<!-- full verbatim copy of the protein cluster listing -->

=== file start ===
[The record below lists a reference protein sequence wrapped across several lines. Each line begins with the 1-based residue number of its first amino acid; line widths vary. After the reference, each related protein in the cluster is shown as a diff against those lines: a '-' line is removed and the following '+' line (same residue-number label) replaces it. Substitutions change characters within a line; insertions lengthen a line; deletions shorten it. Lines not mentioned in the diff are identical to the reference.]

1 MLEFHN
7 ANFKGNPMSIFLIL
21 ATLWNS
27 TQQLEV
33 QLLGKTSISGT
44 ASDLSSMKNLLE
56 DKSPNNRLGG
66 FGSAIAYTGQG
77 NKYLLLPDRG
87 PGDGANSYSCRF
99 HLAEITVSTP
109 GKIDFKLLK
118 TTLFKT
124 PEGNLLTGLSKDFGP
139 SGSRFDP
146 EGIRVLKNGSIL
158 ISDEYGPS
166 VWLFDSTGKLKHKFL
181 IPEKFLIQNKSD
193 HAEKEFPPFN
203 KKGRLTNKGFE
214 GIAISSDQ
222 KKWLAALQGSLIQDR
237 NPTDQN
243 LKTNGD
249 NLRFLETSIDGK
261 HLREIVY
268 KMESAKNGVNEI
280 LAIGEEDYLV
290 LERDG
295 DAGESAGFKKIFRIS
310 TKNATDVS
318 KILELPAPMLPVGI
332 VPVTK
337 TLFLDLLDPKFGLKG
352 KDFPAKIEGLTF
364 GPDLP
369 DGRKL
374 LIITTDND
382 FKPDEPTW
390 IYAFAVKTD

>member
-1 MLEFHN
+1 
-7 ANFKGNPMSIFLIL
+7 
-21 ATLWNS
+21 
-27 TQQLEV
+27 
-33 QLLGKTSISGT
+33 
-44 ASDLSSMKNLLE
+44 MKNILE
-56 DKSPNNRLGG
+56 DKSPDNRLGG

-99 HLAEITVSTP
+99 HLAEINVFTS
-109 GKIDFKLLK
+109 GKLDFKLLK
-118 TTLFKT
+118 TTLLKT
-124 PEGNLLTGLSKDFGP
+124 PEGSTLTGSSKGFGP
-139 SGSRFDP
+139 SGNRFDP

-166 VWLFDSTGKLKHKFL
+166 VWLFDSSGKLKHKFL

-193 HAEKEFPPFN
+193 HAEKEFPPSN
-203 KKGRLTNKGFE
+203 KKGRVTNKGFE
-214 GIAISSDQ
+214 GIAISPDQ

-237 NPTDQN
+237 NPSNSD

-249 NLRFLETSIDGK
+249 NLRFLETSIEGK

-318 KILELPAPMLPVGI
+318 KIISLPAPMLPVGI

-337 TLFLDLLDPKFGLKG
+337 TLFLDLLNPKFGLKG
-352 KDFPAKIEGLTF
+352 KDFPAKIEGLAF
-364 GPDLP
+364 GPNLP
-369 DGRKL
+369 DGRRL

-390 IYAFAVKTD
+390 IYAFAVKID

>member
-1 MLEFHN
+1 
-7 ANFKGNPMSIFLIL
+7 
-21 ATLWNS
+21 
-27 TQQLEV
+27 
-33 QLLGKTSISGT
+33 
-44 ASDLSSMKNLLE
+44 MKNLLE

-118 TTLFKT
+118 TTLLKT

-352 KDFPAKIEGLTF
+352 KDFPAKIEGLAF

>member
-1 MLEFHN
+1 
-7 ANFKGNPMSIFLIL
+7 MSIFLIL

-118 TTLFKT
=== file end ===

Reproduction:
[The record below lists a reference protein sequence wrapped across several lines. Each line begins with the 1-based residue number of its first amino acid; line widths vary. After the reference, each related protein in the cluster is shown as a diff against those lines: a '-' line is removed and the following '+' line (same residue-number label) replaces it. Substitutions change characters within a line; insertions lengthen a line; deletions shorten it. Lines not mentioned in the diff are identical to the reference.]

1 MLEFHN
7 ANFKGNPMSIFLIL
21 ATLWNS
27 TQQLEV
33 QLLGKTSISGT
44 ASDLSSMKNLLE
56 DKSPNNRLGG
66 FGSAIAYTGQG
77 NKYLLLPDRG
87 PGDGANSYSCRF
99 HLAEITVSTP
109 GKIDFKLLK
118 TTLFKT
124 PEGNLLTGLSKDFGP
139 SGSRFDP
146 EGIRVLKNGSIL
158 ISDEYGPS
166 VWLFDSTGKLKHKFL
181 IPEKFLIQNKSD
193 HAEKEFPPFN
203 KKGRLTNKGFE
214 GIAISSDQ
222 KKWLAALQGSLIQDR
237 NPTDQN
243 LKTNGD
249 NLRFLETSIDGK
261 HLREIVY
268 KMESAKNGVNEI
280 LAIGEEDYLV
290 LERDG
295 DAGESAGFKKIFRIS
310 TKNATDVS
318 KILELPAPMLPVGI
332 VPVTK
337 TLFLDLLDPKFGLKG
352 KDFPAKIEGLTF
364 GPDLP
369 DGRKL
374 LIITTDND
382 FKPDEPTW
390 IYAFAVKTD

>member
-1 MLEFHN
+1 
-7 ANFKGNPMSIFLIL
+7 
-21 ATLWNS
+21 
-27 TQQLEV
+27 
-33 QLLGKTSISGT
+33 
-44 ASDLSSMKNLLE
+44 MKNILE
-56 DKSPNNRLGG
+56 DKSPDNRLGG

-99 HLAEITVSTP
+99 HLAEINVFTS
-109 GKIDFKLLK
+109 GKLDFKLLK
-118 TTLFKT
+118 TTLLKT
-124 PEGNLLTGLSKDFGP
+124 PEGSTLTGSSKGFGP
-139 SGSRFDP
+139 SGNRFDP

-166 VWLFDSTGKLKHKFL
+166 VWLFDSSGKLKHKFL

-193 HAEKEFPPFN
+193 HAEKEFPPSN
-203 KKGRLTNKGFE
+203 KKGRVTNKGFE
-214 GIAISSDQ
+214 GIAISPDQ

-237 NPTDQN
+237 NPSNSD

-249 NLRFLETSIDGK
+249 NLRFLETSIEGK

-318 KILELPAPMLPVGI
+318 KIISLPAPMLPVGI

-337 TLFLDLLDPKFGLKG
+337 TLFLDLLNPKFGLKG
-352 KDFPAKIEGLTF
+352 KDFPAKIEGLAF
-364 GPDLP
+364 GPNLP
-369 DGRKL
+369 DGRRL

-390 IYAFAVKTD
+390 IYAFAVKID

>member
-1 MLEFHN
+1 
-7 ANFKGNPMSIFLIL
+7 
-21 ATLWNS
+21 
-27 TQQLEV
+27 
-33 QLLGKTSISGT
+33 
-44 ASDLSSMKNLLE
+44 MKNLLE

-118 TTLFKT
+118 TTLLKT

-352 KDFPAKIEGLTF
+352 KDFPAKIEGLAF

>member
-1 MLEFHN
+1 
-7 ANFKGNPMSIFLIL
+7 MSIFLIL

-118 TTLFKT